New figures show a reversal of an uptick in recent years. What gives?
New figures from the National Center for Health Statistics indicate that teen birth rates are dropping — welcome news that seemingly reverses the increase in teen pregnancies that took place between 2005 and 2007. The latest numbers, reflecting the period from 2007 to 2008, show a 2 percent drop in births among U.S. girls 15 to 19. Since numbers from 2009 aren’t yet available, it’s too soon to tell which fluctuation is the anomaly — and, regardless, a one- or two-year blip in either direction is not enough to signal a full-blown trend (prior to the 2005-2007 spike, however, teen pregnancy rates had been steadily declining for more than a decade). One thing is certain: This development comes at a tense point in the battle over sex education.
Though President Obama had campaigned on eliminating funding for abstinence-only programs — and indeed pulled money for those endeavors in previous budgets — a little-noticed provision in the healthcare reform bill slipped back in $250 million in federal funds for abstinence-only education. Proponents of such programs point to a recent study showing that they might actually — gasp! — be effective, but most conveniently overlook the part of that same report indicating that the programs in question only emphasize delaying sex until one is ready, not until marriage; and avoid the kind of sex-shaming and proselytizing that is a hallmark of the Bush-era abstinence programs.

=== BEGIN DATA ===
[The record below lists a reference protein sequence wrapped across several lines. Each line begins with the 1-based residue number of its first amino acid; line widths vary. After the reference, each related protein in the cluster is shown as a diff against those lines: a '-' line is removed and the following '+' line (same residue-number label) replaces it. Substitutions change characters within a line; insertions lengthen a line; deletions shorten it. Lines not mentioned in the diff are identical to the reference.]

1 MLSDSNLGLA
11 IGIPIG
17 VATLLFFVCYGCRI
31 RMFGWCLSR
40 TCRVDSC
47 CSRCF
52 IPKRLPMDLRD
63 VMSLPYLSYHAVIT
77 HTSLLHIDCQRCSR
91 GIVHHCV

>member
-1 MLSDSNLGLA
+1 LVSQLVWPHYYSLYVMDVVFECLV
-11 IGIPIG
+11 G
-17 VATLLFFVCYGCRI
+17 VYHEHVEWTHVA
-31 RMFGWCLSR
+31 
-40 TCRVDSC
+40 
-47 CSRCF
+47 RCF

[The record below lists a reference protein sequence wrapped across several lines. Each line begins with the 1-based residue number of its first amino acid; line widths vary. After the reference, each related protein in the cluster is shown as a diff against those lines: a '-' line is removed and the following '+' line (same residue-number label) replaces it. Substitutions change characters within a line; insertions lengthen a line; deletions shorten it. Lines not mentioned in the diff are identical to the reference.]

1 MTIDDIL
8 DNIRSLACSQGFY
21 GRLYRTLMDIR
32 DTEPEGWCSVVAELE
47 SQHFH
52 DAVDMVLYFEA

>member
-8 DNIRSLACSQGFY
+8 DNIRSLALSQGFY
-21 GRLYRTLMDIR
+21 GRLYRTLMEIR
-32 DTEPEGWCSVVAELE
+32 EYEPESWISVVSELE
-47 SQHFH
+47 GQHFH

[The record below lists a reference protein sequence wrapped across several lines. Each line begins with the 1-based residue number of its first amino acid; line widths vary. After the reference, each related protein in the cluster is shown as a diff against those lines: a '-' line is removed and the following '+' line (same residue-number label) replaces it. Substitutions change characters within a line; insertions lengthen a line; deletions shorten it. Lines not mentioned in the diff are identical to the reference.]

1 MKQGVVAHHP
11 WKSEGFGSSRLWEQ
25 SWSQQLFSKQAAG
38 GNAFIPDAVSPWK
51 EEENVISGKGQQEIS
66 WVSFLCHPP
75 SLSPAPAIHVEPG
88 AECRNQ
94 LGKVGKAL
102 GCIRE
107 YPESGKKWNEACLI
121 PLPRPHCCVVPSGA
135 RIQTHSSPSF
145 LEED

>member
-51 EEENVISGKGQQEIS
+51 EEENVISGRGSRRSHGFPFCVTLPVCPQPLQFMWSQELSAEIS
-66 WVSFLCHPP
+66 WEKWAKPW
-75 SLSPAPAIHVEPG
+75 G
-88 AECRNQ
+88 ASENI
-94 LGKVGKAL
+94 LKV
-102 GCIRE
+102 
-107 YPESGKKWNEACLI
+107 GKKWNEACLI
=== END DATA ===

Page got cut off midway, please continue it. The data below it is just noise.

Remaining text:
Though some might not be getting the crucial information they need in the classroom to make fully-informed, safe decisions about their own bodies, teen girls sure are being barraged with babies from every direction. Whether it’s real-life teen moms like Jamie Lynn Spears and Bristol Palin propping up their babies as examples of “what not to do,” or the endless stream of girls-in-crisis TV shows (“The Pregnancy Pact,” “The Secret Life of the American Teenager,” “16 and Pregnant,” “Teen Mom”), it’s hard for teenagers to avoid at least network-sanitized cautionary tales of what can happen without proper protection.
Although, the Washington Post’s coverage suggests at one point that such shows might actually be encouraging teens to get pregnant because they unwittingly portray having a baby as “an enhancement of the teen mom’s social life.” That’s hardly giving teens enough credit (it also ignores the fact that these shows all debuted years after the pregnancy uptick); if any shows are to blame for encouraging irresponsible behavior (a sketchy premise in and of itself), it’s ones that don’t put the consequences of such actions front and center.
While we twiddle our thumbs waiting on last year’s numbers, remember that teens are being entertained with incomplete versions of sex education (not to mention outright lies taught in some classrooms) and glossy versions of teen pregnancy on TV that virtually leave discussions of abortion out altogether.
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